Solomon is perhaps the clearest biblical example of the breadth of knowledge the humanities seek (although he had more than a little divine assistance to boot!). As we read in First Kings:
And God gave Solomon wisdom and understanding beyond measure, and breadth of mind like the sand on the seashore. … He also spoke 3,000 proverbs, and his songs were 1,005. He spoke of trees, from the cedar that is in Lebanon to the hyssop that grows out of the wall. He spoke also of beasts, and of birds, and of reptiles, and of fish. (1Ki 4:29-33 ESV)
Of course, I’m nowhere close to where they were (or are!), but reading the great books helps realign ourselves with the wisdom of the ages, rather than the spirit of the age. As Russell Kirk often argued, what modern society requires is to reclaim “the moral imagination”—“that power of ethical perception which strides beyond the barriers of private experience and momentary events,” and “aspires to … right order in the soul and … the commonwealth.” And: “To the unalterable in human existence, humane letters are a great guide.”
Of course, true knowledge and true wisdom, comes only from above (Jam 3:17-18) and is revealed fully in Christ (Col 2:13) and in his word (1Co 2:6-16). But to grasp the difference between the wisdom of Man and the wisdom of God, you have to understand something of them both. Ancient wisdom, then, is not inherently opposed to scriptural truth, but instead an introduction into what God has revealed more explicitly his word (which is just one reason why preachers should read good literature).
While the Bible helped me see the heart and soul of reading, it was Mortimer Adler who first introduced me to the skills required to do it well. One of the assigned readings in my first humanities course was his 1972 classic, How to Read a Book. But Adler not only tells you how to read well, he also distills for us the experience of the ages through his list of 137 Great Writers and their greatest works. As Adler would certainly warn us, no list is the “end all, be all” of any education. Instead, I am reminded of the elegy offered by Fadiman and Major in The New Lifetime Reading Plan. By reading great books well, we begin “to fill our minds, slowly, gradually, under no compulsion, with what some of the greatest writers have thought, felt, and imagined” (xix). Of course, even this is merely a beginning:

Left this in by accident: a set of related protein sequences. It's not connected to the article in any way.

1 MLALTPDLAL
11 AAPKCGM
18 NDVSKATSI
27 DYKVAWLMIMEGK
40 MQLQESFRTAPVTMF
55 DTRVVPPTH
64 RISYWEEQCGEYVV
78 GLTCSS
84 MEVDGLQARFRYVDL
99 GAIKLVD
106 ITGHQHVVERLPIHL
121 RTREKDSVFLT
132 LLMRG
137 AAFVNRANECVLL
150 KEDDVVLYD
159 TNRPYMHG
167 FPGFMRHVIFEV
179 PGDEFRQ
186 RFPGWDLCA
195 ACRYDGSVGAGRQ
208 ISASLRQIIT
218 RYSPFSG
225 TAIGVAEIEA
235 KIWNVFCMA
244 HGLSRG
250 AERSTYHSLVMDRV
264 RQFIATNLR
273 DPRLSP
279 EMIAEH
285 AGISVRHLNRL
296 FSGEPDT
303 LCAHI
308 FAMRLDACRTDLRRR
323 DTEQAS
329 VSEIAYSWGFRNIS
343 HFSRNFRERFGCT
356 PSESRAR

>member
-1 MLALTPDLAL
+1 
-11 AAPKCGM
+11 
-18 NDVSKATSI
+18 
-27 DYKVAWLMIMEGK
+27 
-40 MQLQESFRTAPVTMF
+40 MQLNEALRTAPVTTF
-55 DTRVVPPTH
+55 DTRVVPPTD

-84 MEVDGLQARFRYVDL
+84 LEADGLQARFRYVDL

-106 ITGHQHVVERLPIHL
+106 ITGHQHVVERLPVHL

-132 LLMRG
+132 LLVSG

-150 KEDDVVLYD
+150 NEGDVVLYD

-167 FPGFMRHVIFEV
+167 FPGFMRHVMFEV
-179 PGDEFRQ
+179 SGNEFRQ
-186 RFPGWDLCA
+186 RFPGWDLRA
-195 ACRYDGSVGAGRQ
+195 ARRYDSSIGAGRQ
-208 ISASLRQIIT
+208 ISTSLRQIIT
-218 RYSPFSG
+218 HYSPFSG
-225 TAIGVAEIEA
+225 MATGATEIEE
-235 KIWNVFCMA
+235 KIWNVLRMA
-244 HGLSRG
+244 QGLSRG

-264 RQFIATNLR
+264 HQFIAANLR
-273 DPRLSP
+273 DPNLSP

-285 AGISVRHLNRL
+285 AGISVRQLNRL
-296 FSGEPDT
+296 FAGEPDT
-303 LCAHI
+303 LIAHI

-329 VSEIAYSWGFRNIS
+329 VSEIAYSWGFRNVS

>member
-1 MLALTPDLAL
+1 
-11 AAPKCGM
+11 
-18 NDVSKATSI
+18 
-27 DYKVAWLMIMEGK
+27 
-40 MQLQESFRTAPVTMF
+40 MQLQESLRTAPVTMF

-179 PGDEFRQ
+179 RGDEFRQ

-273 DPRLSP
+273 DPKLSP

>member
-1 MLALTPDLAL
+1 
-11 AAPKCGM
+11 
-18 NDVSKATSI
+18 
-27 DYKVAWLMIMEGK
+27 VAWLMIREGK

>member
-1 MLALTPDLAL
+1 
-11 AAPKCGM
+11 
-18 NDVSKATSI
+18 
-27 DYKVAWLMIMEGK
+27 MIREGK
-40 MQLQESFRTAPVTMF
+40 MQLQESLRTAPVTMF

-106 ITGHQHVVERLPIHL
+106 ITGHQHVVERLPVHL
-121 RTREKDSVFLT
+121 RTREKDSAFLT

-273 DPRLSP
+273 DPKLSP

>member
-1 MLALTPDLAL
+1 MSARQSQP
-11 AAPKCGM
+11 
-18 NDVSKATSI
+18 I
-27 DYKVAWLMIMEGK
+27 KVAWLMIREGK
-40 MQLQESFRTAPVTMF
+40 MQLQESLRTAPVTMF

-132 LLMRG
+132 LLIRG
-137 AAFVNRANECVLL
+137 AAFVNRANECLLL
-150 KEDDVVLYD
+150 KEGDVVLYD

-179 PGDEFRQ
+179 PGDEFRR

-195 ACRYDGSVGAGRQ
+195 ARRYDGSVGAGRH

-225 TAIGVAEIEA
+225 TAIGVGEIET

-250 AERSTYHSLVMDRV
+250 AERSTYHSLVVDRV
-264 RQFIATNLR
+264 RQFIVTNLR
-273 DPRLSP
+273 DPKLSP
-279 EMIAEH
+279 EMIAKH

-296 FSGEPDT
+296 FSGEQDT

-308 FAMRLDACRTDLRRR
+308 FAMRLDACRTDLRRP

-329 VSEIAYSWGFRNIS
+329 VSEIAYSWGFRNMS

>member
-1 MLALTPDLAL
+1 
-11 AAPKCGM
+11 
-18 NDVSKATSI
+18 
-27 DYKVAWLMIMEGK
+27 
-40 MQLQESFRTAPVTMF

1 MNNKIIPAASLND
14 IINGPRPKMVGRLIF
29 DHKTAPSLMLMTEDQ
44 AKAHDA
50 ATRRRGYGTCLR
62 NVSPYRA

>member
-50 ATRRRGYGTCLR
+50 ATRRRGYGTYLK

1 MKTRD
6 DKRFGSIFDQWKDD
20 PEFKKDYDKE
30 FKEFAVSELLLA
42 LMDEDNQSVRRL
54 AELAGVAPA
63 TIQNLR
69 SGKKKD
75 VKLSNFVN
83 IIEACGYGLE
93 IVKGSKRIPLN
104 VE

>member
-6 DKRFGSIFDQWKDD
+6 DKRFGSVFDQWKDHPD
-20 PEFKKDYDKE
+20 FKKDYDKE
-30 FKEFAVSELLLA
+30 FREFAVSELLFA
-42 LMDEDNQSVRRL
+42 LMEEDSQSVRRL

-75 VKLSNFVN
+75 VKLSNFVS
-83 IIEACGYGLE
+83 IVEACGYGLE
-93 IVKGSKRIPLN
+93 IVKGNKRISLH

Even after we have shared these thoughts, feelings, and images, we will still have much to learn: We all die uneducated. But at least we will not feel quite so lost, so bewildered. We will have disenthralled ourselves from the merely contemporary. We will understand something—not much, but something—of our position in space and time. We will know how we have emerged from our long human history. . . . Just as important, we will have acquired models of high thought and feeling. (Fadiman & Major xix-xx)
Not surprisingly, however, some books make it onto all three lists. And though I don’t think we should make too much of this (building a canon within the canon), these commonly-received works give us a good starting point for our literary endeavors. And though the resulting list is much shorter than the one thousand works recommended when these three lists are compiled, it still represents a substantive goal: forty-eight authors (or groups of authors) and over one hundred individual works.
Next week, Lord willing, we’ll see what the resulting list looks like. Until then, check out Russell Kirk’s lecture, “The Moral Imagination,” which is still one of the best introductions to the ethical function of literature I’ve ever read. For the even braver soul, read slowly through Alasdair MacIntyre’s After Virtue, especially chapter 10, “The Virtues of Heroic Societies.”